Migrant support essential to strong future

| September 14, 2011
Australian Population in Focus logo

Ahead of Global Access Partners' Population Summit Peter Fritz remembers what it was like to arrive in Australia and the importance of laying the foundations for migrants to grow and prosper.

It was a sunny morning on 5 February when the converted troop carrier Sydney, of the Floata Louro line, docked in Sydney. As we left the ship we were asked by the customs officer if we were carrying any weapons and we produced a small knife that was duly confiscated.

This was our introduction to Australia.

My parents received the landing permit in 1948, through the intercession of a friend of theirs Emil Barcs, the then editor of the Telegraph and Sir Frank Packer, who was his boss. Since Romania’s borders closed soon after receiving the landing permit, the family was not allowed to leave till late 1961.

On arrival in Australia, we were met by my father’s cousin who came to Australia in 1938 and established his family in Sydney.

Everything was amazing. The streets were clean, the sun was shining. We were taken in the family car to their place in Randwick.

Australian Population in Focus logoSlowly we learnt how to take a bus and drive on the left hand side of the road, which enabled us to take happy Sunday afternoon trips to Centennial Park in a borrowed Fordson panel van. We worked hard to adapt to our new home. Everything was unusual, different, new and threatening.

We made our way through the first six months by living in my uncle’s house who had conveniently taken a long holiday to travel around the world.

We were happy.

My mother found a job immediately. I was 19 and I also found a job – first in a drapery shop – where I lasted two days, and eventually as a cleaner in a Tabaco company.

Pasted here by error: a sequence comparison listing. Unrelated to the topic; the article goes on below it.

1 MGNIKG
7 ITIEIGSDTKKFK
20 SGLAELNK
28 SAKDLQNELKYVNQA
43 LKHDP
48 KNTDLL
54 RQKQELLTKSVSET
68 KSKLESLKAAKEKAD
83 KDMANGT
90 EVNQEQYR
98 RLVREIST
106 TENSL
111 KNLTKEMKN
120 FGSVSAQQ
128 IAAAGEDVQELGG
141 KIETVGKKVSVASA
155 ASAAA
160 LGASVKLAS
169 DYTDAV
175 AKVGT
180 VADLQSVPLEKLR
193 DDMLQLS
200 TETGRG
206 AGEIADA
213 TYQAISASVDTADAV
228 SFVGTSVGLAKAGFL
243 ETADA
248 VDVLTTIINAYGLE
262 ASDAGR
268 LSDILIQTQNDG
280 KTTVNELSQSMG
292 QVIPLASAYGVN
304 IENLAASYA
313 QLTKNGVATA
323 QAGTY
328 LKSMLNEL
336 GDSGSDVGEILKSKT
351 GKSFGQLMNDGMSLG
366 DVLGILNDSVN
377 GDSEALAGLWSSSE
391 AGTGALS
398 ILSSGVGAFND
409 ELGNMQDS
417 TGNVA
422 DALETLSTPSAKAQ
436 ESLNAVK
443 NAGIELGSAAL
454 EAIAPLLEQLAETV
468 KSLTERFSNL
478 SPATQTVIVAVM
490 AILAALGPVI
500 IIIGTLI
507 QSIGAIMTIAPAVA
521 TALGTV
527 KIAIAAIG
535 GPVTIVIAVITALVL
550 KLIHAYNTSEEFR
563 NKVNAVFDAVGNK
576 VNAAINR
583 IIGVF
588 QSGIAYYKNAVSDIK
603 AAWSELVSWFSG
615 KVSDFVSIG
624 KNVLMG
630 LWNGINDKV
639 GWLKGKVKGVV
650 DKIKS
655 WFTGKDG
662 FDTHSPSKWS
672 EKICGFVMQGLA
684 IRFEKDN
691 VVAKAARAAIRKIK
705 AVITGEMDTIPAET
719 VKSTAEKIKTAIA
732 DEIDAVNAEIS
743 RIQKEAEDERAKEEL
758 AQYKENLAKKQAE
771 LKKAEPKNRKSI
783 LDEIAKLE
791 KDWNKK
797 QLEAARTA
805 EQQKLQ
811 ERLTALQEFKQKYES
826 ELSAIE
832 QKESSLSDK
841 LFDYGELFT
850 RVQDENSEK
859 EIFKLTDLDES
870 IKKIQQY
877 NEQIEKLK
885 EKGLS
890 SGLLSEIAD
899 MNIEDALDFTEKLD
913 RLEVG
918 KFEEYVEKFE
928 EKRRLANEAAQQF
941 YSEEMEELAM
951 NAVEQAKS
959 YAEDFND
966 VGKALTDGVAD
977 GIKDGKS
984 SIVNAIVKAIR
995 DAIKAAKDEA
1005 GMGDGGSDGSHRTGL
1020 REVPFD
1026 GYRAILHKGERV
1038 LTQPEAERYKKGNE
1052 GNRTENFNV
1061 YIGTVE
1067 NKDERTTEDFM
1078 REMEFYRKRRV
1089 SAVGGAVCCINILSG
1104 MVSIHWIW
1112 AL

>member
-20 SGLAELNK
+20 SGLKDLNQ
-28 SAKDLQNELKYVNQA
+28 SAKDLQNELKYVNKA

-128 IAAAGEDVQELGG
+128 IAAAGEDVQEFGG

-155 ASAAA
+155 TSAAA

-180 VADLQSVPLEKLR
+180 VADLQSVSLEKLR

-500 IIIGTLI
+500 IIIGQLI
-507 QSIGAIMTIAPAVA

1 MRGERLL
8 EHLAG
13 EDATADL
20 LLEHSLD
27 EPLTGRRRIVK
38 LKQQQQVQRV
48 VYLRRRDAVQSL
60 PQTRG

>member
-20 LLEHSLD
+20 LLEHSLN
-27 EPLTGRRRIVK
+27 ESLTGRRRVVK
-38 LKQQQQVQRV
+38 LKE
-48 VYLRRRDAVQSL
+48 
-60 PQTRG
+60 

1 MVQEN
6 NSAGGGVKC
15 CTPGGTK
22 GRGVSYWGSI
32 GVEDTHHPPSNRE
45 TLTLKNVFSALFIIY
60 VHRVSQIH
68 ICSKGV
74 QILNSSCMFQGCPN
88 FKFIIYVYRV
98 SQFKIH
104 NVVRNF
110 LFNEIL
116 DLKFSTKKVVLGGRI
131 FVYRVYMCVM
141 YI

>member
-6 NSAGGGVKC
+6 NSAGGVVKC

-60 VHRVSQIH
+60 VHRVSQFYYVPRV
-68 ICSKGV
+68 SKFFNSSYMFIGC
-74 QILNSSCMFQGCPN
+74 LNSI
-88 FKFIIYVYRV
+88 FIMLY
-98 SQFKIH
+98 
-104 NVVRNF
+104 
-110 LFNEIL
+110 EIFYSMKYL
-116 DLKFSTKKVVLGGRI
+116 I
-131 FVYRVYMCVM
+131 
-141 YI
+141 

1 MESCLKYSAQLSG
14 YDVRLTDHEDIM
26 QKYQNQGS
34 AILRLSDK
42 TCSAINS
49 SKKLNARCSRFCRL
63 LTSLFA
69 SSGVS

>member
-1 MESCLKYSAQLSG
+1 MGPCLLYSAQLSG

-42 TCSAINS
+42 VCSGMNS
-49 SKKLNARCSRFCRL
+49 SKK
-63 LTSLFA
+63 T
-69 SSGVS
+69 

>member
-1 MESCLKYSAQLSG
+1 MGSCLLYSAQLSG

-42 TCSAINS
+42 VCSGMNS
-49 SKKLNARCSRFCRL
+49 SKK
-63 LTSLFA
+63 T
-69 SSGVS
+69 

The first two years were occupied with learning English and trying to make sense of what made our new country tick. I didn’t realise that after almost 50 years I still wouldn’t fully understand the latter. I graduated from university and my sister graduated as a music teacher. My father set up a business and the family prospered.

Looking back, I realise that we were completely unprepared. We landed and we were free, we were free to make our way in society, but we were left to our own means.

It can be argued that all of us are migrants of some kind since the world changes from one decade to next and sometimes faster, but it is difficult to describe the situation when you find yourself with no language, no network, no support mechanisms and no understanding of the leavers and issues or the history of the country you hope to integrate into.

It is also a generational issue, as I believe it takes a long time to settle into a new country.

I think the migration issue that we are grappling with in this country today is not about a few people jumping the queue but it is about integration and education, making sure that we have a process by which newcomers are helped into our community well before they arrive.  

It is about developing a social contract between the migrant and the Australian community and it is important to recognise that it is about commitment and responsibility from both sides.

With a framework in place that encompasses pre-arrival and integration we will create a harmonious transition into the Australian community which will benefit all.


Peter Fritz AM is Managing Director of Global Access Partners, and Group Managing Director of TCG – a diverse group of companies which over the last 40 years has produced many breakthrough discoveries in computer and communication technologies. He chairs a number of influential government and private enterprise boards and is active in the international arena, including having represented Australia on the OECD Small and Medium Size Enterprise Committee.





  1. dcol9186

    January 22, 2015 at 9:53 am

    Thanks for posting your

    Thanks for posting your inspiring story. I have encountered so many stories of immigration to Australia which are uplifting because they show that Australia provides excellent opportunities in all areas of life.